Crews attend bus crash mock drill

Candy Neal/The Herald
Jasper first responders safely move “injured” Ireland Elementary fifth-grader Brock Lampert from a school bus during a mock drill at Jasper High School Wednesday evening. Brock wasn't actually injured. The mock drill was part of a training that included first responders, emergency medical technicians, police, 911 and school staff.

By CANDY NEAL
cneal@dcherald.com

JASPER — First responders and EMTs worked together Wednesday evening to remove a young boy from a school bus.

Workers inside the bus strapped the student to a safety board, securing cushion around his head. They opened an emergency window at the front of the bus and passed the boy through the window into the waiting arms of of the crew outside.

A few minutes before, they did the same thing with another student, taking him out through the bus’s back door.

Neither boy was actually injured. But the emergency personnel worked as if they were.

They were getting practice, getting more of a feel about school buses and the equipment they would need should a real emergency like that occur.

The practice was part of a mock drill of a school bus crash. About 30 emergency personnel were at the training, including first responders, emergency medical technicians, police, 911 and school staff. The drill was led by Rick Allen, former Southeast Dubois superintendent, who participates in and provides school transportation safety training. Prior to joining the school district, Allen was an EMT for years. He has also served on the Indiana State School Bus Committee.

“I know what’s going through your head when you’re responding,” he said. “I know what’s going on with EMTs when they’re responding. I know what’s going on through those principals’ heads when they hear (that there’s an accident).”

Allen went through the features of the 84-passenger school bus parked outside of Jasper High School Wednesday evening, showing the group the safety features and emergency exits. He explained why having a rolling bus land on its wheels is a better situation than one that ends up on its side. He had the people at the training go through the bus, entering at the front steps and exiting by jumping out through the back emergency door.

After removing the students from the bus, the group went inside the high school go through a tabletop mock drill. Before going through the exercise, they received tips from Allen and watched an 8-minute video of various school bus crashes that were recorded by cameras inside the buses.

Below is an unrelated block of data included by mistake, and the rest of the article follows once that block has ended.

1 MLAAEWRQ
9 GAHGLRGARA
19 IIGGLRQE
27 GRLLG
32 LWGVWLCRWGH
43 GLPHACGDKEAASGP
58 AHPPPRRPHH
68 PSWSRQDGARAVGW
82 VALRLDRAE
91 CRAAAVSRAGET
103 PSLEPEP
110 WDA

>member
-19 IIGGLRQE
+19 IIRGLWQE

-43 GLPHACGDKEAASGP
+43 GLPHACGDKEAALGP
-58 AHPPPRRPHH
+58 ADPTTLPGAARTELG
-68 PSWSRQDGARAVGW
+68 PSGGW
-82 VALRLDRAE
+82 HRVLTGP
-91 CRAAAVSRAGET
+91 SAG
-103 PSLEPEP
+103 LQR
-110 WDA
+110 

People groaned as they watched and heard the crash impact, saw people jostle around inside and heard the children on board screaming.

Allen explained the importance of having a plan in place for such a situation, and practicing that plan.

“When people are upset and frustrated, you need to be clear, heard and concise,” he said.

Responding to a vehicle accident is familiar to local emergency crews. But handling a school bus crash is a more unique situation, said Glenn Buechlein, Greater Jasper’s assistant superintendent of support services and transportation.

“Major bus crashes are quite rare, so we don’t have much experience with them,” he said. “So we decided to set up a scenario here.”

The scenario worked on during the tabletop drill was of a school bus with 25 children on 400 West south of Brescher Drive. It was forced off the road by an oncoming car that drove into its lane. The bus rolled over and landed at a 30-degree angle in a water-filled ditch. It was February and the temperature was 37 degrees.

Those at the drill talked through all parts of the scenario, from the major details of removing injured students from the bus and meeting up with parents to reunite them with their children, to the smaller details of who will release details to the media and who will contact the nearby church to ask if it can be opened and used as a meeting place for parents.

Allen was glad that so many emergency personnel attended Wednesday’s drill. “It was a great turnout,” he said. “Training is important. And they want the training. You can tell they learned a lot.”




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